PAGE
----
Updated: Jul 25, 2019
On this day...
A cocktail out on the town costs ten dollars, if not more...
A flavored latte is yours for five dollars and forty cents, excluding tax...
And gasoline fills a Mini's tank for twenty-five bucks...
Eleven years ago, however, I spent twenty dollars that would - unknowingly at the time - change my life. I wholeheartedly believe that this is the best twenty dollars I have ever spent.
Keep reading to find out what that investment was...
I was well into my sophomore year of high school. At the time, I was a flutist in my school's symphonic band who was itching to learn how to play more woodwind instruments. In my fifteen year-old eyes, the next step was to learn how to play the clarinet.
I knew absolutely nothing about money. I was fifteen. What I knew at the time, though, was that a girl sitting in the back row of concert band had been nearing the end of her days playing in the clarinet section. Confident that she wouldn't be returning to class the following year, I approached her asking what she would be doing with her clarinet at the end of the school year...
"I don't know, but I definitely won't be playing it. It honestly plays like crap. I think I'm gonna throw it away."
My heart sunk.
Throw away an instrument?
Who even does that?
I reacted immediately...
"How much do you want for it?"
"Elissa, it's plastic. It's a hunk of junk."
She had a point, I suppose... it was a plastic Vito clarinet. The corks hadn't been greased in months. Chances were high that the instrument had never been properly cleaned. The original ligature to hold the reed steady was on the edge of snapping from all the times that it'd been improperly adjusted.
Before I could think, I shouted, "I'll give you twenty bucks for it."
For twenty bucks, the clarinet was mine. The only conditions I had were for her to leave any spare reeds that were untouched, and to dispose of the ones she had previously used. Twenty bucks.
That crisp bill was in her hands the next morning. The school year hadn't even ended yet! Not too long after our Spring concert, that "cheap" Vito clarinet was all mine.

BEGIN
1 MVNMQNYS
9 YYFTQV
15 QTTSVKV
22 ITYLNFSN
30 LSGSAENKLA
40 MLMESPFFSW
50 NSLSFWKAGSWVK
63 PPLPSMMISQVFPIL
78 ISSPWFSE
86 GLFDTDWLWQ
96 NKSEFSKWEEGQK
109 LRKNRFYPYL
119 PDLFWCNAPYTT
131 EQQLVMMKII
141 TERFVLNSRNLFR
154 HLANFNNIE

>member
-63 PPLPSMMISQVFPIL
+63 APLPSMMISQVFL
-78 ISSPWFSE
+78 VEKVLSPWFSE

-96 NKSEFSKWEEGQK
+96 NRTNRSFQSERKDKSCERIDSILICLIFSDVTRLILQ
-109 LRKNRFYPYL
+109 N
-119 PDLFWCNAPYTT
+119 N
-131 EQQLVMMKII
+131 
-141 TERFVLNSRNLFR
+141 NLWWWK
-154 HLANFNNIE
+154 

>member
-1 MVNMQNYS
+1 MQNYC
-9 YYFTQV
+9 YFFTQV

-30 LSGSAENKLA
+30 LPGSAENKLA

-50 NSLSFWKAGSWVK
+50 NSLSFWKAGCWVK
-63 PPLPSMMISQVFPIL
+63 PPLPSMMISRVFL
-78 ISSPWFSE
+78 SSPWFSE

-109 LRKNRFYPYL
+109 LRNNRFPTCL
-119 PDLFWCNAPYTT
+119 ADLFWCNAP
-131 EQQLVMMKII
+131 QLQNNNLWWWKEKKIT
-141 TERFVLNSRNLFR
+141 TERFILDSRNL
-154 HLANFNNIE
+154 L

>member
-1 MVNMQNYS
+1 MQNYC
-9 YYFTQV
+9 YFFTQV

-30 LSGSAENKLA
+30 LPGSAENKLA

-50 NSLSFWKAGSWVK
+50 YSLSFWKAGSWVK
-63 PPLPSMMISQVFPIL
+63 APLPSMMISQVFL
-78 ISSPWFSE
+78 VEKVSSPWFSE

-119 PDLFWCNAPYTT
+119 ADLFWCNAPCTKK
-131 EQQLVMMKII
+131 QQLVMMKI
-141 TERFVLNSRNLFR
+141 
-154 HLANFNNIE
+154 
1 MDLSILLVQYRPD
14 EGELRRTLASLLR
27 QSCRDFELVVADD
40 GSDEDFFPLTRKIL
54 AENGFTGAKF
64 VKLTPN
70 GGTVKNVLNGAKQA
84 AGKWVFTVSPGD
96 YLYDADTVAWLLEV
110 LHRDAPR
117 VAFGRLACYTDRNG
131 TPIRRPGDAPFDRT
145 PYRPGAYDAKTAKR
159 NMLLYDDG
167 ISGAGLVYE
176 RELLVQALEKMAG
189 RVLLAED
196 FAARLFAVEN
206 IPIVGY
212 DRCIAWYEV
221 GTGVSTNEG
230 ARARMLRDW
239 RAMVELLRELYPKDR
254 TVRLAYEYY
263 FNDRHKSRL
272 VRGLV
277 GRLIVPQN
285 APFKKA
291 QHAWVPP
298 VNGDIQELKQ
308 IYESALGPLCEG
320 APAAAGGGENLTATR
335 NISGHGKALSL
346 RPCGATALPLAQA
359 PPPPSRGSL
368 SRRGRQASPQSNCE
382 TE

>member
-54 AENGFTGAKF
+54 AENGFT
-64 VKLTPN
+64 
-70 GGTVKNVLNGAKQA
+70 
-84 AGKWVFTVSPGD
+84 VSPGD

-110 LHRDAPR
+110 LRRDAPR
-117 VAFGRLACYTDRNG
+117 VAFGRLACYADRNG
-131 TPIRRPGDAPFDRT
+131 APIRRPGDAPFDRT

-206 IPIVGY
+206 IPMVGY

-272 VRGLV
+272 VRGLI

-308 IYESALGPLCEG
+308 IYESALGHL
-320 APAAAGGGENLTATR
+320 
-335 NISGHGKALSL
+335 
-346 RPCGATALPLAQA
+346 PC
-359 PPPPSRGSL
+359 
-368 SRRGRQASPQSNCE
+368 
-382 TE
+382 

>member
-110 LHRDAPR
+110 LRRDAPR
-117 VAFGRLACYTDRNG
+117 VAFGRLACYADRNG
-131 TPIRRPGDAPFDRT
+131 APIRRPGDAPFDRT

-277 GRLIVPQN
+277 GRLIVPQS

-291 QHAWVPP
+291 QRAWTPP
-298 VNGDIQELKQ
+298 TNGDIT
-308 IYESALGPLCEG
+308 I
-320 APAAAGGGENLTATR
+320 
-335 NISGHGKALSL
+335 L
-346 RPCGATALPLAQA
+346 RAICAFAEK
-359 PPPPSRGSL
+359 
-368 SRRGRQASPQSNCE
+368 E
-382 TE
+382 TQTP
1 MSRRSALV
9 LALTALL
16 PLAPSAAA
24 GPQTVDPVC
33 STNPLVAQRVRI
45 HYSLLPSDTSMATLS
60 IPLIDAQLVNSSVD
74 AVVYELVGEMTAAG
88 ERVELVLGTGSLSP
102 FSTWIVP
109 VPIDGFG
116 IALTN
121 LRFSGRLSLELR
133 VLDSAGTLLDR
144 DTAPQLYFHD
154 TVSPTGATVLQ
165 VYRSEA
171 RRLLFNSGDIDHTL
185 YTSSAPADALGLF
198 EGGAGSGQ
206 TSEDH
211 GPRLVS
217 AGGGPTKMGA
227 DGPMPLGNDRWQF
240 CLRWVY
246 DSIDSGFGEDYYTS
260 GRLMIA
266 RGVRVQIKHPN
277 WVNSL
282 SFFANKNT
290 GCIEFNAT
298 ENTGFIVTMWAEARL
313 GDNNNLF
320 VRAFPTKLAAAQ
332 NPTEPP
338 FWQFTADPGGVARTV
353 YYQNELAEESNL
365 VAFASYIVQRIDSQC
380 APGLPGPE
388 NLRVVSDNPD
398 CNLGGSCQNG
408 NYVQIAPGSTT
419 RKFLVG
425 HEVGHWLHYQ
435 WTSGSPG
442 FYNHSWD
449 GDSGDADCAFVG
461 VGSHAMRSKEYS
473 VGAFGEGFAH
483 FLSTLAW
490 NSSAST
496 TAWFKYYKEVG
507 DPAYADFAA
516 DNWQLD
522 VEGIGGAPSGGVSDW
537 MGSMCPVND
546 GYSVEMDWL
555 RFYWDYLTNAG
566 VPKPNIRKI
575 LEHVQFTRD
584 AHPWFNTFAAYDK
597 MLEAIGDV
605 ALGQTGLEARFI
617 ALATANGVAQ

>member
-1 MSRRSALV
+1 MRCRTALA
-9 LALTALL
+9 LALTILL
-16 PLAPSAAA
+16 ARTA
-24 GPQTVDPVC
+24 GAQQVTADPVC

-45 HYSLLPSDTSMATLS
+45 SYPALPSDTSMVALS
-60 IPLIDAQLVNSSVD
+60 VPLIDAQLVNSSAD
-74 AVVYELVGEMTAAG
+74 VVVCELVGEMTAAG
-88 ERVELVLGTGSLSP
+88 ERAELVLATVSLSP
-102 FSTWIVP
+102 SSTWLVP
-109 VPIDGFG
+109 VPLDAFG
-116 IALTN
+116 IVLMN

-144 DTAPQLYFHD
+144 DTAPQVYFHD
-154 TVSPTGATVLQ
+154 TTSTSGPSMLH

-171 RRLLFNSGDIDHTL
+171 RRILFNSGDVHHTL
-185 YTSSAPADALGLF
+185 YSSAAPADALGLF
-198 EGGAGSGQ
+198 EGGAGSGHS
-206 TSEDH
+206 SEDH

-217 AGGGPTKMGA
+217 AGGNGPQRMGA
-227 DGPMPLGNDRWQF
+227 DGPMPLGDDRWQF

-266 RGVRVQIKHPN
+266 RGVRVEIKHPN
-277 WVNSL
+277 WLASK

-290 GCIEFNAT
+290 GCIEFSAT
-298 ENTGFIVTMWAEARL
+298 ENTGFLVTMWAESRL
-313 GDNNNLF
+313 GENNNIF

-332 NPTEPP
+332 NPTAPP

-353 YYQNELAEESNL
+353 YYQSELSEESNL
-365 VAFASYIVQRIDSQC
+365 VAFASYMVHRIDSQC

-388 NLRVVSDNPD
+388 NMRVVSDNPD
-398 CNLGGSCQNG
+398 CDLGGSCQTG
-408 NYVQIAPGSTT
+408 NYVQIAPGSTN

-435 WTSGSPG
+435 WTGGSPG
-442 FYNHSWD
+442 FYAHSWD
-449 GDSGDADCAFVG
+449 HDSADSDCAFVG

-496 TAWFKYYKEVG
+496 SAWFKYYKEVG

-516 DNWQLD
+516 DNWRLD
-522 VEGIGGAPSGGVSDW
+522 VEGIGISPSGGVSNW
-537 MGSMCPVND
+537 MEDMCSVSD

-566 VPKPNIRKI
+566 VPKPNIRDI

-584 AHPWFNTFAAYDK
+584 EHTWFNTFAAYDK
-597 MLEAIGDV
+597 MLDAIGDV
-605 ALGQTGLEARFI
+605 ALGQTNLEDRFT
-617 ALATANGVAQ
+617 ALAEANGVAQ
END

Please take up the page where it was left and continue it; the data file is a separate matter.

By the time I had my second or third lesson with my band teacher (whose primary instrument was the clarinet), my clarinet's ligature had snapped. Mr. Petty gifted me a brand new Buffet Crampton ligature for what was to later be placed on a Vandoren mouthpiece. My teacher had me playing on Mitchell Lurie two and a halves. By the following year, I had upped the strength to threes. Though playing around the break posed (heck, still poses) a challenge, playing the clarinet felt (heck, still feels) like second nature.
Recently, I took the clarinet into my local music store so they could take a look at how "horrible" condition it had been in. I had never taken it in for a cleaning or a tune up. Eleven years in the making of what was sure to be a hefty fee and loads of pad replacement and God-only-knows what.
Despite not having taken the best care of this instrument over the years - with not the greatest track record kept from its previous owner - there was absolutely no charge. The store owner had mentioned that this clarinet was in great condition. No pads needed replacing and the overall mechanism was working well with no complications.
Nearly eleven years later, it still works like a charm and has been used to teach private clarinet lessons and perform on stages in Upstate theatrical productions. This twenty-dollar investment has truly changed my life. Before leaving the music store, I had picked up a box of strength threes to try (a ten-pack) along with a five-pack of threes for a bass clarinet that a school district lent me for a theatrical production that i'm currently in.
The grand total: fifty-five dollars.
With my theatrical debut nearing its end this weekend (Indecent), today I reflect on not only how blessed I have been - surrounded by an incredibly encouraging musical community - but how handing over that crisp twenty dollar bill had completely impacted my career - all for the best!
What have you deemed to be your top purchases? I'd love to read them in the comment section below!
As always, thanks so much for reading and for supporting the collective. Can't wait to show you what's in store! This week, we've got a new post every single day!
Happy (almost) Spring Break!